Spring Cleaning for Our Children
Many of us associate spring time with its vibrant colors, pleasant weather, and plentiful sunshine, but forget that it is also a very stressful time for our children. With spring months comes testing season, which is crunch time for students as they prepare for the end of their year and /or graduation. While some students can handle this hectic time, even thriving from it, others may need assistance in getting through the incredibly high expectations placed on them. We, as parents, can provide this assistance by doing ‘spring cleaning’ to alleviate some of the stressors our children have. This is the time of year when our children need us the most. As written in John 14:27, “Peace I leave with you; my peace I give you. I do not give to you as the world gives. Do not let your hearts be troubled and do not be afraid.” During this season, showing a united front with our children is so beneficial. With all of the deadlines and expectations this time of year, we can unknowingly help exacerbate these feelings in our children. Listed below are some of the ways we can help our children and ourselves cope with this stressful time of the year.
This is for you too, mom and dad. Your emotions affect how your children react. Although everyone strives to be their best, not everyone will be the top in their class or the star player and that’s okay. What matters most is that our children reach their highest potential, and it’s essential to understand that everyone’s potential is different. Although it is very easy to get caught up in the game, remind your children that how they play the game is more important the final result. As long as they studied and tried their best, that’s all we can ask for. We, as parents, tend to get lost in the hoopla of getting into the best college, being the top competitor in sports, etc. What we forget is that this unintentional pressure can really affect our children’s psyche. Our children have so many external pressures from school, friends, extracurriculars, and the like. Getting those additional pressures from home can sometimes be too much. Let your home be a safe haven for your children by assuring them that it’s okay to take a minute to themselves, and reminding them that their best effort is enough for you.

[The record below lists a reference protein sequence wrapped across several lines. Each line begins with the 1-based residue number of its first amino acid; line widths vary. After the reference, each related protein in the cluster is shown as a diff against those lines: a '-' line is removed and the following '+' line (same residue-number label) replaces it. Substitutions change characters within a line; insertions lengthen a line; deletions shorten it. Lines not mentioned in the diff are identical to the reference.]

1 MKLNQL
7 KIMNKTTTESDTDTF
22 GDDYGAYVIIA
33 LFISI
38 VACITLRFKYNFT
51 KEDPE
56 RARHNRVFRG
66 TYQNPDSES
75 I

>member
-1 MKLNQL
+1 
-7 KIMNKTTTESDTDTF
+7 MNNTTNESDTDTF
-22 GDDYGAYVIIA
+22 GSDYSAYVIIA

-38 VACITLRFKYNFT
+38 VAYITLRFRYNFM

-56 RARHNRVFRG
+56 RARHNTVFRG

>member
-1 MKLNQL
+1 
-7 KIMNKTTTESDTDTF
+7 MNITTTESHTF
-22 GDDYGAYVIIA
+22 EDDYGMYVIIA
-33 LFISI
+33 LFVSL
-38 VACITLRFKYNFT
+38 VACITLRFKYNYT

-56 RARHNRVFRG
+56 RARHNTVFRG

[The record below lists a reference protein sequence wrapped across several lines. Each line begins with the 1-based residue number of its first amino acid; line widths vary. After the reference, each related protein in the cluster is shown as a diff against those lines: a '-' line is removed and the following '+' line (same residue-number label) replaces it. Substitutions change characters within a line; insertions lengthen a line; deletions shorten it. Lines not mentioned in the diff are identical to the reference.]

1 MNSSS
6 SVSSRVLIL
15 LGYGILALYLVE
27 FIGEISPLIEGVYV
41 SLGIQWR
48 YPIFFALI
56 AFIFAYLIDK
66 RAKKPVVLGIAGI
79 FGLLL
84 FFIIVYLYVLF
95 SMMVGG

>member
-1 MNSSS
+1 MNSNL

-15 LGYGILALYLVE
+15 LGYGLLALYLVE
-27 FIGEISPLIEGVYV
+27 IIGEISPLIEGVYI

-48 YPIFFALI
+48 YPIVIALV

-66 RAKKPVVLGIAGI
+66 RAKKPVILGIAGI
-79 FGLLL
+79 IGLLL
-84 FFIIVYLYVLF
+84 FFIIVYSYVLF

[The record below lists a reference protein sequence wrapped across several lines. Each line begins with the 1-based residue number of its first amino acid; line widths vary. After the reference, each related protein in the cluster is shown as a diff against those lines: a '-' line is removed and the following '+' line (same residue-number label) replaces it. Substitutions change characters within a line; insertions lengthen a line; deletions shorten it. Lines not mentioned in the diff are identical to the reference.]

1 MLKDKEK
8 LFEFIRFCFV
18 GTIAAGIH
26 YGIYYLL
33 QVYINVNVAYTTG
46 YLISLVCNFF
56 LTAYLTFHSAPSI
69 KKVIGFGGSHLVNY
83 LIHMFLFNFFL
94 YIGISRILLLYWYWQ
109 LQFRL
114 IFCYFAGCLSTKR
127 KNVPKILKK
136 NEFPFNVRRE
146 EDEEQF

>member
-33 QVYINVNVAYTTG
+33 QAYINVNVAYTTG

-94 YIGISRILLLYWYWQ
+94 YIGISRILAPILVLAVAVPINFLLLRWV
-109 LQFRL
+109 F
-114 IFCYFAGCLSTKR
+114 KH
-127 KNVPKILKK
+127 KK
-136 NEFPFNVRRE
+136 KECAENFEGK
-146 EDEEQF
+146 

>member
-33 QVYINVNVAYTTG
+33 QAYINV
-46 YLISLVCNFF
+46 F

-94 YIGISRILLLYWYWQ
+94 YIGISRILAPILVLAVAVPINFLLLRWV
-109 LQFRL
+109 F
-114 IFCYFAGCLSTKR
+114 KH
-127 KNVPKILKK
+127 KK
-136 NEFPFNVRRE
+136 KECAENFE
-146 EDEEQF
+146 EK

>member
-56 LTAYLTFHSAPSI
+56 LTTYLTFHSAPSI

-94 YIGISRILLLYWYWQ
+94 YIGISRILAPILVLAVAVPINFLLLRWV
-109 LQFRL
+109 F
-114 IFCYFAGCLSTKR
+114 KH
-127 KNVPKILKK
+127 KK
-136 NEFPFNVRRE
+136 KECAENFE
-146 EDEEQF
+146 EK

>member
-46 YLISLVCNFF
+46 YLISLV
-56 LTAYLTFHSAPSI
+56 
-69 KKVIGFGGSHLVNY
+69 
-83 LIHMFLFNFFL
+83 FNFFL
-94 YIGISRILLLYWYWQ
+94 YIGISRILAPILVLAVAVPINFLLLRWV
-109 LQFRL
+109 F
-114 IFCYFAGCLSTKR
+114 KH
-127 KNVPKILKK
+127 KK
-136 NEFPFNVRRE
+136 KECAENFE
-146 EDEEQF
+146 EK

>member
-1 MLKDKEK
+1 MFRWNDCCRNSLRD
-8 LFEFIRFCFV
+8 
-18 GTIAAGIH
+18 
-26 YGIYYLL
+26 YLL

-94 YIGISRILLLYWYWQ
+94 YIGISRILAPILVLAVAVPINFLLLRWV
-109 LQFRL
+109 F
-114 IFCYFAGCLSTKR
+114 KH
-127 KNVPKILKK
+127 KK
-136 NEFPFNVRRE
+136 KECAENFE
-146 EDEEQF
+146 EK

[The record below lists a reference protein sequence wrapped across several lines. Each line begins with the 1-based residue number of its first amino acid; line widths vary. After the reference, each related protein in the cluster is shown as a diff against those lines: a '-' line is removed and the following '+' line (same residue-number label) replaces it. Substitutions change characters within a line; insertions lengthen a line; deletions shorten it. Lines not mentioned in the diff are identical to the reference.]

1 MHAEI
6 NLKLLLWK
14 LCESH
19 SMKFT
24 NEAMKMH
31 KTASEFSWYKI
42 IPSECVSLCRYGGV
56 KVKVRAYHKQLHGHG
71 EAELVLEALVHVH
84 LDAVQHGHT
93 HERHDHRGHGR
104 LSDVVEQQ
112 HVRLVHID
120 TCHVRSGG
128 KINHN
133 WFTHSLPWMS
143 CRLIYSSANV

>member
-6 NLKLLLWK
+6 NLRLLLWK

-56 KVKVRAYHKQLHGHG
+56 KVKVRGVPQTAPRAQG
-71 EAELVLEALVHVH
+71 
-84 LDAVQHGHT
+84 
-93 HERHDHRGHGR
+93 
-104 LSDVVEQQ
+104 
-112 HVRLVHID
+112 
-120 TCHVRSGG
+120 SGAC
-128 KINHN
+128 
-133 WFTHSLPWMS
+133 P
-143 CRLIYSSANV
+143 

2 Peter 1:6 says, “And to knowledge self control; and to self control patience; and to patience godliness.” This is a hard one since we, too, are feeling these pressures. We want our children to do well. We want them to be their best. These are normal ‘wants’, but sometimes these ‘wants’ can get the better of us and cause us to push too hard. If we have a child who is struggling, being bullied, or has learning or other disabilities, this can really put a hamper on them and their learning, so patience is definitely a virtue. Remind your children that good things come to those who wait- as long as they try their best, their time will come.
Communication is key! Children, especially older children, do not always communicate freely, so it is our duty as parents to keep these lines open and continue to do our best to let them know that we are here for them, and are always ready to listen when they want to talk. We also need to continue to remind them of what is most important: it is okay to talk to us about anything. We are not nagging too much or smothering them by providing them with a safe place to talk. On the contrary, they may not respond right away, but children crave limits; they crave our love and concern. They hear us. They may not act on it today, but they are listening.
In conclusion, instead of falling prey to the stressors the spring semester can bring, embrace this season with your child as an opportunity for personal growth. Help clean out some of the anxiety making this spring a stressful one. Hold them tight and let them know they are not alone. They’ve got this, and you will be by their side as they prepare for these transitions in their lives. Until we meet again…. Live, pray and love!
Betsy de Vega is a learning specialist, head of school and founder of KnILE Center. She has worked in education for 25 + years. Her passion is helping children find their love of learning and advocating for families of children with learning concerns. She has two teenage children of her own and has been married to her best friend for 20 years. Learn more about KnILE Center at www.knilecenter.com or call 281.761-6610 or email her at firstname.lastname@example.org.